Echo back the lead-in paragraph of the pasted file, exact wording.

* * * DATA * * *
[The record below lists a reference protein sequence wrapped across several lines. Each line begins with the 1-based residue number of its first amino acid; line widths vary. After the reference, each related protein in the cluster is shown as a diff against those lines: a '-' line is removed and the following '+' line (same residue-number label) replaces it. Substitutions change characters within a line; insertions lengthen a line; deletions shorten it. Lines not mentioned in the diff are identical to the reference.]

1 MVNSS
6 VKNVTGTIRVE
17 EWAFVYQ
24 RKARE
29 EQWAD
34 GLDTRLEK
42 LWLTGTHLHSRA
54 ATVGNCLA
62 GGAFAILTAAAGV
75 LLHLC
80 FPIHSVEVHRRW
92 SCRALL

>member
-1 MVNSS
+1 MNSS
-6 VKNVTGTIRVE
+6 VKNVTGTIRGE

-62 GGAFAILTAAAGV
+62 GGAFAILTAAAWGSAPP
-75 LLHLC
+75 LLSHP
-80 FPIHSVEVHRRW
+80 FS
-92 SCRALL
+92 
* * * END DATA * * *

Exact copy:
[The record below lists a reference protein sequence wrapped across several lines. Each line begins with the 1-based residue number of its first amino acid; line widths vary. After the reference, each related protein in the cluster is shown as a diff against those lines: a '-' line is removed and the following '+' line (same residue-number label) replaces it. Substitutions change characters within a line; insertions lengthen a line; deletions shorten it. Lines not mentioned in the diff are identical to the reference.]